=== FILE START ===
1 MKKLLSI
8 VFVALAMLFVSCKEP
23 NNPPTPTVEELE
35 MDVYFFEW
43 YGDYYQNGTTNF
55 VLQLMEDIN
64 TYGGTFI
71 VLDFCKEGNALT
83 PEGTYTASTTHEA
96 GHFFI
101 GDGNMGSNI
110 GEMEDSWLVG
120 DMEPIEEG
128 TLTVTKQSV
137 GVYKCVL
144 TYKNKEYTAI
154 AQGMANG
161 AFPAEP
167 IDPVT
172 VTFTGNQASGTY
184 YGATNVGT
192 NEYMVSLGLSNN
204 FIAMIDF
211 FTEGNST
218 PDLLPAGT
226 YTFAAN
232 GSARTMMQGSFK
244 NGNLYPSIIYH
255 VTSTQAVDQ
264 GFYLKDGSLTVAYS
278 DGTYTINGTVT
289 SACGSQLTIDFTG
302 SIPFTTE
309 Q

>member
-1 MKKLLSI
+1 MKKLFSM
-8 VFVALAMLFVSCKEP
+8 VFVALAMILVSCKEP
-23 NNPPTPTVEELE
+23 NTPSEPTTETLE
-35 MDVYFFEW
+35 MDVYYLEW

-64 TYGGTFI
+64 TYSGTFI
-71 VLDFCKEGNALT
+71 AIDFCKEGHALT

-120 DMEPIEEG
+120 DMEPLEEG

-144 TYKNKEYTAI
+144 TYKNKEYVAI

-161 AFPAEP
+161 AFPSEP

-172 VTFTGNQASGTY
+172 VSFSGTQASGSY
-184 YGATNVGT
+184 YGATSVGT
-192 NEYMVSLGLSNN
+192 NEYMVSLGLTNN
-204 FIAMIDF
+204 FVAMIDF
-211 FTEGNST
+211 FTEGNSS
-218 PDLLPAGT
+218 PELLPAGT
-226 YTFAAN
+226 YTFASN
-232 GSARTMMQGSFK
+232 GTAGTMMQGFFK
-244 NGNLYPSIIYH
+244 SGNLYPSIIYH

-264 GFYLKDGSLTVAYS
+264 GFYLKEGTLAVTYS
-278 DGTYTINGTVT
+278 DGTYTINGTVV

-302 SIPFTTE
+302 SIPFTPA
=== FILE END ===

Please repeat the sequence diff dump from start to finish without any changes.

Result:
1 MKKLLSI
8 VFVALAMLFVSCKEP
23 NNPPTPTVEELE
35 MDVYFFEW
43 YGDYYQNGTTNF
55 VLQLMEDIN
64 TYGGTFI
71 VLDFCKEGNALT
83 PEGTYTASTTHEA
96 GHFFI
101 GDGNMGSNI
110 GEMEDSWLVG
120 DMEPIEEG
128 TLTVTKQSV
137 GVYKCVL
144 TYKNKEYTAI
154 AQGMANG
161 AFPAEP
167 IDPVT
172 VTFTGNQASGTY
184 YGATNVGT
192 NEYMVSLGLSNN
204 FIAMIDF
211 FTEGNST
218 PDLLPAGT
226 YTFAAN
232 GSARTMMQGSFK
244 NGNLYPSIIYH
255 VTSTQAVDQ
264 GFYLKDGSLTVAYS
278 DGTYTINGTVT
289 SACGSQLTIDFTG
302 SIPFTTE
309 Q

>member
-1 MKKLLSI
+1 MKKLFSM
-8 VFVALAMLFVSCKEP
+8 VFVALAMILVSCKEP
-23 NNPPTPTVEELE
+23 NTPSEPTTETLE
-35 MDVYFFEW
+35 MDVYYLEW

-64 TYGGTFI
+64 TYSGTFI
-71 VLDFCKEGNALT
+71 AIDFCKEGHALT

-120 DMEPIEEG
+120 DMEPLEEG

-144 TYKNKEYTAI
+144 TYKNKEYVAI

-161 AFPAEP
+161 AFPSEP

-172 VTFTGNQASGTY
+172 VSFSGTQASGSY
-184 YGATNVGT
+184 YGATSVGT
-192 NEYMVSLGLSNN
+192 NEYMVSLGLTNN
-204 FIAMIDF
+204 FVAMIDF
-211 FTEGNST
+211 FTEGNSS
-218 PDLLPAGT
+218 PELLPAGT
-226 YTFAAN
+226 YTFASN
-232 GSARTMMQGSFK
+232 GTAGTMMQGFFK
-244 NGNLYPSIIYH
+244 SGNLYPSIIYH

-264 GFYLKDGSLTVAYS
+264 GFYLKEGTLAVTYS
-278 DGTYTINGTVT
+278 DGTYTINGTVV

-302 SIPFTTE
+302 SIPFTPA